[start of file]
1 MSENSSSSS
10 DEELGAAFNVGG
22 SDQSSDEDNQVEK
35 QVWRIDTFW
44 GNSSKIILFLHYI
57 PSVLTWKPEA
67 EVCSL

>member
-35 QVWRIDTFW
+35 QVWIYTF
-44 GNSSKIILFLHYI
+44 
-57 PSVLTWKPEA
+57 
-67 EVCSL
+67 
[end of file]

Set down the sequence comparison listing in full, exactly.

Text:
1 MSENSSSSS
10 DEELGAAFNVGG
22 SDQSSDEDNQVEK
35 QVWRIDTFW
44 GNSSKIILFLHYI
57 PSVLTWKPEA
67 EVCSL

>member
-35 QVWRIDTFW
+35 QVWIYTF
-44 GNSSKIILFLHYI
+44 
-57 PSVLTWKPEA
+57 
-67 EVCSL
+67 